Gritty mix trials
So, I have always used bagged soils and just took cuttings or potted up when the plants went south on me, and never understood really what was going on. Then two years ago I bought a bay tree. I really wanted it to grow well and live in a container a long time since I can't really have one any other way. I had been reading here and there about gritty mix, some of the l-o-n-g threads about the hows and whys for a while, but never really made some because I had trouble finding the ingredients. ReptiBark at $9 a bag and forty miles away just wasn't in the cards for me. Well. I finally got it together to look out the window and see the woodpile and the pine bark piled around, and there was a chipper that came with our new house so to speak, and I put the two together with floor dry and chicken grit quartzite and I was in business.
So I have repotted some of my plants in the gritty mix, and so far with a lot of them it has been a winner. I don't think I have seen so many root systems before in my life. Most of the roots in the peat were between the soil and the pots. It is really hard for me to change how I water, as before I was watering very minimally, and at first I think I wasn't getting the bark wet enough in my mix, and some of the plants were really unhappy. I really need to have some good drip trays with this mix. My Homolomena was really sulking and wouldn't hold its leaves up for about two weeks. I did kind of trim it up top and bottom, and it wasn't a happy camper. Lately I have been trying watering it more and it is about the first plant that I have ever had that actually gets happier the more I water it. The Sanseveria is like in heaven, and the cacti. The bay tree was in a really bad sulk. It was really hot and I had it on the front porch and forgot it and it got sunburned and really drought stressed. I finally figured out about watering it, and it is finally growing. It just seems like if I water it so often I will kill it, which I would I guess if it was still in peat. It was in peat before and had roots wound around the sides of the pot about a thousand times, and I really didn't know what to do with it when I bare rooted it. This whole idea of bare rooting things to repot is so new to me. It was like the root system of a plant was its own little secret that if I messed with it I would kill it or something. Anyway, I ended up just cutting all the wound up roots off, and then I figured that I had better cut some of the top growth off to balance things out, so I cut a lot of that off too. Probably I cut more off than I needed to, but I really have no clue and am winging it, just trying stuff. Anyway, by now the sunburned leaves fell off mostly, and some of the leaf buds dried up and fell off, but it has three good growing points and I know it will at least survive.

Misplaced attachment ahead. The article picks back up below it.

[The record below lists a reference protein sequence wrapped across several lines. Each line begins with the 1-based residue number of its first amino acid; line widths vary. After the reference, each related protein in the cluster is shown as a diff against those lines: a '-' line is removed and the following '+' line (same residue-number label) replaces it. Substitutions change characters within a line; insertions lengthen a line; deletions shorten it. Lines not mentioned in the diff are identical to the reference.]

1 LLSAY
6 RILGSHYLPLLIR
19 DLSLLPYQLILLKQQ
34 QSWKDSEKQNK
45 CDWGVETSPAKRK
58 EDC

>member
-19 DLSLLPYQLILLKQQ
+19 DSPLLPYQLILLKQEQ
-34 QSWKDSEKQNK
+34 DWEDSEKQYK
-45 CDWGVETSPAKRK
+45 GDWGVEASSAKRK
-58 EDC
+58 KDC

The Hippeastrums are happy, and various regular sort of house plants like spiders. I still use the African violet mix I learned about on that forum for those. The only thing that is really unhappy is the Thanksgiving/Christmas cacti and Easter cacti. They have been dropping segments more than ever before, and I think a lot of them are headed for the compost. A lot of them are ones that I grew from seeds I hybridized myself, and there is a lot of variation in how sturdy they are. Watering more is not helping them like it did the bay tree and the Homolomena.
I have a side-by-side rosemary experiment going, and both the one I left in the peat and the one in gritty mix look okay so far.
The other thing that I've found is it is hard to root cuttings in a barky coarse mix. Well, it works okay for cacti and succulents, but I think for some things a finer mix is in order.
I kind of worried that if I changed to gritty mix it would be problematic where I live since our water is so full of dissolved limestone it is kind of a high pH out of the tap. I didn't need to add the limestone to the mix I figure, but I used to rely on the peat to kind of act as a buffer for the high pH water. Now I just add some vinegar to the water for that.
I still have more things to repot, but I thought I would tell what my results are so far. I will be curious to see what the long term results are. I appreciate the many posts on soils for containers, and the times when folks have shared their experiences. Thanks all.